How to Increase Conversion Rate
Here are different tips and tricks on how to increase your conversion rate.
Particularly in the world of ecommerce, sales funnel examples tell us a lot about consumer behavior. Think about your favorite online retailer — the one you purchase from most frequently. You love their products, you recommend them to friends and family, and you've even reviewed them.
While they might be the first name in your bookmarks today, there was a time when that wasn't the case. A time when you didn't even know who they were. Then, something changed. Maybe you saw a social ad you couldn't resist clicking or found the brand through a Google search. Either way, it worked!
Any ecommerce brand looking to make money online needs to understand how these journeys look for their customers. But before we jump into a couple of real-world sales funnel examples, let us talk about what exactly a sales funnel is and why it is essential for a business.
A sales funnel (or a purchase funnel) is the journey a customer makes with a company from the point of discovery to the point of purchase. The company has ideally outlined that journey for the customer without the customer even knowing it. This would mean that from the time you discover Nike as a brand to the time you buy a pair of fabulous shoes, a sales funnel is at work.
You may be asking, "How many stages does a sales funnel have?" Well, that depends. In most cases, it is safe to say that a funnel is limited to four to five steps that look something like this:
Let's breakdown some of these steps:
Awareness: Here is where your customer discovers what your brand is all about, your mission, what you sell, etc. This happens typically through your marketing efforts like creating blog posts, sending out cold emails, hiring influencers, creating podcast episodes, and more. Your ideal customer is discovering you exist and becoming aware of your brand.
Interest: Now, your company will try and foster a relationship with your newly discovered prospect and discover what their needs are. This could be through retargeted ads on social media, email marketing, surveys, and more. You are creating a relationship with your prospect and understanding their needs.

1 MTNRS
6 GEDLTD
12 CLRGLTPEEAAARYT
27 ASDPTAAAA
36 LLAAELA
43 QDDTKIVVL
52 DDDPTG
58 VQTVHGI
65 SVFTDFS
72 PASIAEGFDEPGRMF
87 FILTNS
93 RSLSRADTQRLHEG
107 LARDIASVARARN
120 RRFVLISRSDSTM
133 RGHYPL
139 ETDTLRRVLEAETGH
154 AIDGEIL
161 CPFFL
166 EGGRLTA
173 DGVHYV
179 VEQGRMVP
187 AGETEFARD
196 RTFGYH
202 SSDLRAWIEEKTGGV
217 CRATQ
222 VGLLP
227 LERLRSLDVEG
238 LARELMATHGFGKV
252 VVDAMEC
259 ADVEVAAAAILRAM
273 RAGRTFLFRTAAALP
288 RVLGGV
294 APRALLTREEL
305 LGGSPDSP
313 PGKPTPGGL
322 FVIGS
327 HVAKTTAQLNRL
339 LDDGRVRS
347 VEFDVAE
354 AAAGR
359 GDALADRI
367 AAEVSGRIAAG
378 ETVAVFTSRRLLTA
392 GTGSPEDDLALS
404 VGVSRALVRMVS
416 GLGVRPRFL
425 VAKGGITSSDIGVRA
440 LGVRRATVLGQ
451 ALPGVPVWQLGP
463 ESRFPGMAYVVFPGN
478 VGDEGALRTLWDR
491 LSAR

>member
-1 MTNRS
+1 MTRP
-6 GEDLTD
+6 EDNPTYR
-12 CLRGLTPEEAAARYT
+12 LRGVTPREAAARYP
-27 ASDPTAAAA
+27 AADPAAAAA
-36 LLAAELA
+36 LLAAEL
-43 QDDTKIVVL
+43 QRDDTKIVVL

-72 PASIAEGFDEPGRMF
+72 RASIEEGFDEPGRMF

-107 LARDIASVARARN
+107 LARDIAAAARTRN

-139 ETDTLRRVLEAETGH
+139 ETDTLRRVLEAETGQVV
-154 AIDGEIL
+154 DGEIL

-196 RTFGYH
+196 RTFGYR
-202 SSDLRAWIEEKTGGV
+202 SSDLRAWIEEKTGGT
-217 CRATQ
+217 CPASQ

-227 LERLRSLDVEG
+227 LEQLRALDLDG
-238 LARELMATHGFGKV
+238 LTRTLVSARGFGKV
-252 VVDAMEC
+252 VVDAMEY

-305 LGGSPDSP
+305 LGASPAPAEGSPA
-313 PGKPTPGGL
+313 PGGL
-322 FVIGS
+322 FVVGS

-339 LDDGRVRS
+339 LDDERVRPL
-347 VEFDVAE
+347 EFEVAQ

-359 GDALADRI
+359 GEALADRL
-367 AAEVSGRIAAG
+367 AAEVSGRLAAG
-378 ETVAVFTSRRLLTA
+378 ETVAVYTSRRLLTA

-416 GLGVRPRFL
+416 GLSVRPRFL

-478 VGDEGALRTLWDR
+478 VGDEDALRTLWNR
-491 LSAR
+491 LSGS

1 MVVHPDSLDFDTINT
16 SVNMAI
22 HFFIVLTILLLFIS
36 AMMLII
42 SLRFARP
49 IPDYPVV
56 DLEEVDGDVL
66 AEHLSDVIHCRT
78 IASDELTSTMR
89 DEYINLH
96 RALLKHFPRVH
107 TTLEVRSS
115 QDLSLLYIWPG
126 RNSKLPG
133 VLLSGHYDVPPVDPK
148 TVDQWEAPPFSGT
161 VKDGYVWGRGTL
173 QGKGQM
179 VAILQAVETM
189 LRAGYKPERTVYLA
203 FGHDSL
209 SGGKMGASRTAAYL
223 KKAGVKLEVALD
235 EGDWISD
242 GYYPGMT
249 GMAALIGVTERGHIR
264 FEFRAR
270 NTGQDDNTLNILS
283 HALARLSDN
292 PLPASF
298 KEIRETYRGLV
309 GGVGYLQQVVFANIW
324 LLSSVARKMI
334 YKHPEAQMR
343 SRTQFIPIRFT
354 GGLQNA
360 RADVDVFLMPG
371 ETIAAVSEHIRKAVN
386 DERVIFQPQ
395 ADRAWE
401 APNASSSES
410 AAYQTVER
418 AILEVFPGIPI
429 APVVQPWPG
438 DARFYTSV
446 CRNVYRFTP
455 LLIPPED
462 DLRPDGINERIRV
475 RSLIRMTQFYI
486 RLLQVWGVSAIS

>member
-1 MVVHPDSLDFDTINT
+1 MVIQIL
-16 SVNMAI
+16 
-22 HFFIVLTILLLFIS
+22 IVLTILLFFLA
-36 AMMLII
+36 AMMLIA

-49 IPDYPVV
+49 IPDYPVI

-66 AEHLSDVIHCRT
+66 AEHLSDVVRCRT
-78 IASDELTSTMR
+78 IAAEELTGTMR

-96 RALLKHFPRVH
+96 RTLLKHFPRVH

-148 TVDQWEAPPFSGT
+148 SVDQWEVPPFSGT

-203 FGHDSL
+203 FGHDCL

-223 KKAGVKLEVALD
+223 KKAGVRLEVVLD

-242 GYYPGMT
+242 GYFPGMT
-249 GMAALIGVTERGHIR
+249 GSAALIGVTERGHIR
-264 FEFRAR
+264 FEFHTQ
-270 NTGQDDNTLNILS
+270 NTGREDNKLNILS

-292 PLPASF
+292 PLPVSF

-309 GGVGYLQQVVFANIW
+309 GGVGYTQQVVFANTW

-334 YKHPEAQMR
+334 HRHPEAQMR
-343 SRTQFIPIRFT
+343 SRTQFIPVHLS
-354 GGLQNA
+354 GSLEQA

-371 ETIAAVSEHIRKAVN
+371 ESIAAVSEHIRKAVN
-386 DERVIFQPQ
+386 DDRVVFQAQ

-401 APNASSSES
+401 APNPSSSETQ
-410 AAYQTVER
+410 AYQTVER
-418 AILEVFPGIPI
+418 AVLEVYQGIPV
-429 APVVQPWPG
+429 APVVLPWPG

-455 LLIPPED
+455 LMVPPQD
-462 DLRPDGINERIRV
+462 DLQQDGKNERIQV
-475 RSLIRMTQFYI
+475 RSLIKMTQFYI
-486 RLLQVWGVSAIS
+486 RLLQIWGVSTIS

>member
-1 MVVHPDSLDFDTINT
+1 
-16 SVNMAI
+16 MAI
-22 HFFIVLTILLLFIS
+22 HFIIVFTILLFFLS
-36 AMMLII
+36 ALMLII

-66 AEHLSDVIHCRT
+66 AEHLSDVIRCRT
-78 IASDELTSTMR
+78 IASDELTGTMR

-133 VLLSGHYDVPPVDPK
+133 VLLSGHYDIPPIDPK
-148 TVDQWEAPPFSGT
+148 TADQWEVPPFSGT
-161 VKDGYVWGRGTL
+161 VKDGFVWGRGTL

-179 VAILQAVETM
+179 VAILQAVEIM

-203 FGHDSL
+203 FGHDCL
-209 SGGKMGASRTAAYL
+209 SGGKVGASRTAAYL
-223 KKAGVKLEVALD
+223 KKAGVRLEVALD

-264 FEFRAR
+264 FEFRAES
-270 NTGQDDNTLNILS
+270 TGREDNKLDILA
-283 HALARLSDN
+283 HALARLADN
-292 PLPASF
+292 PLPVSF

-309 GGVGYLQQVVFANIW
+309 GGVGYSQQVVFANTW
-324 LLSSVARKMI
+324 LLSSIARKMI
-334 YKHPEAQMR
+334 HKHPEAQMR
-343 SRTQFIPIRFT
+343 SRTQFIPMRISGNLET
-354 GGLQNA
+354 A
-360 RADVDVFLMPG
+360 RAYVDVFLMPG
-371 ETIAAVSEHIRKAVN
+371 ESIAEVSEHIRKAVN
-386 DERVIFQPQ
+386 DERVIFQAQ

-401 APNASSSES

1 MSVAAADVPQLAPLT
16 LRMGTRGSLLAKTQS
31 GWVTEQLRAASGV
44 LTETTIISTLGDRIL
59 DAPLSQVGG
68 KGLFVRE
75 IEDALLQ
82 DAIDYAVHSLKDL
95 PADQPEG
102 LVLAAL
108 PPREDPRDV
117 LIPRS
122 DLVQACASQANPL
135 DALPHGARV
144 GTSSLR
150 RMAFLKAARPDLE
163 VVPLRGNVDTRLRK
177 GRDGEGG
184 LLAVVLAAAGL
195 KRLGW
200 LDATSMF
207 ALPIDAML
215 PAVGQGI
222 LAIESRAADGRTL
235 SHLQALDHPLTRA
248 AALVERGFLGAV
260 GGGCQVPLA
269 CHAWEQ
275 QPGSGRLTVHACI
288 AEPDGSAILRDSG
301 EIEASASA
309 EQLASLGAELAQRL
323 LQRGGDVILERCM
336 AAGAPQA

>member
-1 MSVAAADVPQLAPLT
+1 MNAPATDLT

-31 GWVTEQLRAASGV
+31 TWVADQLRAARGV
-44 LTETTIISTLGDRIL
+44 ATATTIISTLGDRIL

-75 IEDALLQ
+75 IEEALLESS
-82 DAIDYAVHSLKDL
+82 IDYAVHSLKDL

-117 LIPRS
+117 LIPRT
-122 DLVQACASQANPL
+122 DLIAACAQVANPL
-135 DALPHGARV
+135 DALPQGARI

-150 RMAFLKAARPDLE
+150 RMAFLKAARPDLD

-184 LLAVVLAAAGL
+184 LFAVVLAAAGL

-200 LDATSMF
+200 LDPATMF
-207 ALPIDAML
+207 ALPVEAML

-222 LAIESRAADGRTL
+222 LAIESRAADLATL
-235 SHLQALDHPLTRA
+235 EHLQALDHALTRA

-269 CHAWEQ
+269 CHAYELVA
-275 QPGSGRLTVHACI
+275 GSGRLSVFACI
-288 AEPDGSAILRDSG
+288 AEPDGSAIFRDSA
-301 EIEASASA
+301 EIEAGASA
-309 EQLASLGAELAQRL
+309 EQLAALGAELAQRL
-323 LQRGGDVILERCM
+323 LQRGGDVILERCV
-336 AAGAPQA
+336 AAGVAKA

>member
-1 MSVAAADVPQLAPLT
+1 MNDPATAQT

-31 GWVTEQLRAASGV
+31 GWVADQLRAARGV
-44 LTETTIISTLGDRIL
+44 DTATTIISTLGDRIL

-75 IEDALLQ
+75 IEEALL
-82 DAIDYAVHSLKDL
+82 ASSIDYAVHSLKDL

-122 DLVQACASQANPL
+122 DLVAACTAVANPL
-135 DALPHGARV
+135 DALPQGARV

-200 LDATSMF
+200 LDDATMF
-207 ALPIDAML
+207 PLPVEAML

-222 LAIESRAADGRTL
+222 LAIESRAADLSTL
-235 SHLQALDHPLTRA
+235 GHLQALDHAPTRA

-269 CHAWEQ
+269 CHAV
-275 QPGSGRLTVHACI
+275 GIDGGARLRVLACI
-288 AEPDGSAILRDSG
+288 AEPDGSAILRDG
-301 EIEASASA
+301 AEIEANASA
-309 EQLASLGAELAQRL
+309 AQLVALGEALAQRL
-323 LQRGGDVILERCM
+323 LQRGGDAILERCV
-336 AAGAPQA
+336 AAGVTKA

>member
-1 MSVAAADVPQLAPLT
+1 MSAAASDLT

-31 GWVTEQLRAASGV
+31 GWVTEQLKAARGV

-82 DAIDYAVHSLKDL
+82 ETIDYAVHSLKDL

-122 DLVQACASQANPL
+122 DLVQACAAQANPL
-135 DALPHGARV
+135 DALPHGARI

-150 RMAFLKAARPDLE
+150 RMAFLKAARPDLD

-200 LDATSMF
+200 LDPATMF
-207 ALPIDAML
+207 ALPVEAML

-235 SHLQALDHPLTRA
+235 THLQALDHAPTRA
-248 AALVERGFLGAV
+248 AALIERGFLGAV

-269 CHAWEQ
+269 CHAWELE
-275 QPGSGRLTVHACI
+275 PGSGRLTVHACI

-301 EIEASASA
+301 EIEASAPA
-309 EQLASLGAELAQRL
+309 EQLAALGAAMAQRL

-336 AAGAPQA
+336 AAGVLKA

Consideration: Now that you know your prospects' needs, you offer them a solution (your product or service). You would do this on a small scale at first, whether that is a free trial or a freebie with purchase.
Intent: When the service or product is a big-ticket item, the "intent" stage comes into play which essentially means negotiation. You will discuss the product or service being bought and finalize the purchase with the prospect.
Purchase: Here is where you try to get your prospect to purchase after you have offered your freebie or free trial. You could make it more tempting by offering a time-sensitive discount or something similar. For example, you could offer them a discounted price if they refer a friend that makes a purchase.
Loyalty: Your best new customers are your old customers, which means making sure they are happy with the product, giving them excellent customer service when needed, having a well-handled loyalty program, and pitching new products to them down the line. For example, if you send them a physical product such as a book or any product that needs to be mailed, you can include a QR code on the packaging that leads them to a landing page with a time-sensitive discount.
Now that we know what a sales funnel is, let's talk about some examples to consider and what makes each approach effective.
For all brands, the best chance of monetizing visitors is to get their email address as soon as possible. That way, it can target them with promotional content down the line. Grabbing someone's email address the moment they walk through the virtual door allows brands to swiftly move on to the interest stage of the funnel, where they can get to know the customer and understand their needs.